• I am a feminist and would, without question, have been a Suffragette 100 years ago. If I'd have been a man, I would have signed up straight away to fight for my country.

  • I really want to be a Kardashian and I watch their show religiously.

  • I have lost two ‘main’ jobs due to my disabilities and countless other ‘little’ jobs and opportunities due to unreliability and incessant illness.


As of today, Tuesday 6th February 2018, I am officially unemployed, due to ill health. AGAIN.

My heart is broken as this job was my dream; working with children, on a farm out in the sticks, where I wore wellies every day and came home covered in paint, glitter and playdough. I was at College getting my qualification and had plans to go to University this September to do a degree, with the aim of becoming a first class, innovative and inspiring teacher.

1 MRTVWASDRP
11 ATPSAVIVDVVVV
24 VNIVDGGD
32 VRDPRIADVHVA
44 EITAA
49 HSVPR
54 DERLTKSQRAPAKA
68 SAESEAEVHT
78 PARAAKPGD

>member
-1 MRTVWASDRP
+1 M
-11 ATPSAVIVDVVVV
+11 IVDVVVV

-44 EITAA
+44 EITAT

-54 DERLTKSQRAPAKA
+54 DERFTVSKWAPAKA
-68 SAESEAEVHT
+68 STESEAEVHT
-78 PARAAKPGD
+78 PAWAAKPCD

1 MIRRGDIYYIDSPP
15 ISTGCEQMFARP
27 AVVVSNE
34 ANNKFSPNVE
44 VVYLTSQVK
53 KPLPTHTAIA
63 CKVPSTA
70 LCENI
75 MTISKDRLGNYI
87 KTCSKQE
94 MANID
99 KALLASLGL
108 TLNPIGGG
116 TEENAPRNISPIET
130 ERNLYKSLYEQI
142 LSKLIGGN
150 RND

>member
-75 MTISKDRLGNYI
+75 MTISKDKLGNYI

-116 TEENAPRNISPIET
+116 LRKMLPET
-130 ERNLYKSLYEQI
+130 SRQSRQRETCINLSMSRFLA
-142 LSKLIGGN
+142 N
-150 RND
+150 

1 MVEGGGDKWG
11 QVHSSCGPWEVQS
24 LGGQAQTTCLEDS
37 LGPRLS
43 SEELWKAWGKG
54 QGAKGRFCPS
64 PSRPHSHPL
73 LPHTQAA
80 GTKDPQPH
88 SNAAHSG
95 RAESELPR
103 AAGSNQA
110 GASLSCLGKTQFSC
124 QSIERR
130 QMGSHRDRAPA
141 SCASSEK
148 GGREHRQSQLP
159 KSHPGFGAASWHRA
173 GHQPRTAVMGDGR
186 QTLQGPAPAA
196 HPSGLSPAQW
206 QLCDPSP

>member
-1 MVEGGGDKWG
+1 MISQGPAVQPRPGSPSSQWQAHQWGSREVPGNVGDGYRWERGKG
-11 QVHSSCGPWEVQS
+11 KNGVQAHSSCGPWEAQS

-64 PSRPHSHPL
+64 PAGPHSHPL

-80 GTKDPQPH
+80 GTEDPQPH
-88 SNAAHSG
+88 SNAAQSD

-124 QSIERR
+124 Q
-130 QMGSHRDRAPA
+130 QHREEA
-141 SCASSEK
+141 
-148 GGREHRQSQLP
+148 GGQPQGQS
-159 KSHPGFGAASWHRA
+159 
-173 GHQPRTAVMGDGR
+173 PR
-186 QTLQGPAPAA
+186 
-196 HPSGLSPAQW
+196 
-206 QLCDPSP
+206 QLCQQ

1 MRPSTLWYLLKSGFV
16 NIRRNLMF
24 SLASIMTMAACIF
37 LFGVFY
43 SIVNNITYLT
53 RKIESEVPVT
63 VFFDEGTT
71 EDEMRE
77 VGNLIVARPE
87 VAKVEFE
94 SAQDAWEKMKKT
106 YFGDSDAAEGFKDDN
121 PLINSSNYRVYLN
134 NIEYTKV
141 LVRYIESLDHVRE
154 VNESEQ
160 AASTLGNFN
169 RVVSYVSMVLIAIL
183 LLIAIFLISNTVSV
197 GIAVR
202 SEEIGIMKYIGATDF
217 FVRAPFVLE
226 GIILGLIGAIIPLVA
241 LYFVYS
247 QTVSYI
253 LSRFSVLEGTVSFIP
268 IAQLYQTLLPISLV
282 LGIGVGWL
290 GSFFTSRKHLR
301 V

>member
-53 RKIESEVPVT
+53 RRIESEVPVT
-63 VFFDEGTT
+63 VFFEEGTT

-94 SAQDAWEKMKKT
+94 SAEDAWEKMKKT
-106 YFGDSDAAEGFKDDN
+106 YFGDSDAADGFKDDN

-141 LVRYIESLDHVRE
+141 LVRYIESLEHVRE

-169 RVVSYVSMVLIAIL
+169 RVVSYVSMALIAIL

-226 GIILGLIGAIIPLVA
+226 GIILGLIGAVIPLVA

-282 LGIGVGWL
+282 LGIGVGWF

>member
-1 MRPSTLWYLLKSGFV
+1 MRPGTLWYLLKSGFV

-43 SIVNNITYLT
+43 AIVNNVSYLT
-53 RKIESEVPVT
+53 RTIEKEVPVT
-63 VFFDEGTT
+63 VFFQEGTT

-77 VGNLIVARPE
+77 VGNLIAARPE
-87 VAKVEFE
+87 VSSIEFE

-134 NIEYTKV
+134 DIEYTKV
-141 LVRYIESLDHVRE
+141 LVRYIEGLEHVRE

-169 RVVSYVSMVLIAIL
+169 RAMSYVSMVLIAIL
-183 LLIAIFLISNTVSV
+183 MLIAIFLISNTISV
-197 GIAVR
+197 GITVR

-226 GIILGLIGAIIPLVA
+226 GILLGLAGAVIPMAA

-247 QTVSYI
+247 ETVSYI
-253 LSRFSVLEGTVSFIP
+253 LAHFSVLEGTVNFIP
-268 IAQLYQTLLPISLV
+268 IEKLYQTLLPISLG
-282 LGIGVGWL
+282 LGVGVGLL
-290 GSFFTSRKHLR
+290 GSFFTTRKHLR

Right now, this second, instead of running around with a bunch of 2-5 year olds, I am wrapped up in bed, fully clothed, with two pairs of socks on and a scarf, feeling emotionally exhausted, depressed and cold (the gas went off last night and I don’t have enough money to put any more on the meter) with the beginnings of a migraine tap, tap tapping behind my eye. I tried my absolute best to keep my job, but I just couldn’t do the hours required because I was always ill. I picked up every bug, I’d regularly get home at night with flashing lights in my eyes, was often physically sick after driving home, I was exhausted and had no energy to do anything except lay on my bed every night, dragging myself around the park so that Polly got her evening walk and pretty much collapsing when I got home.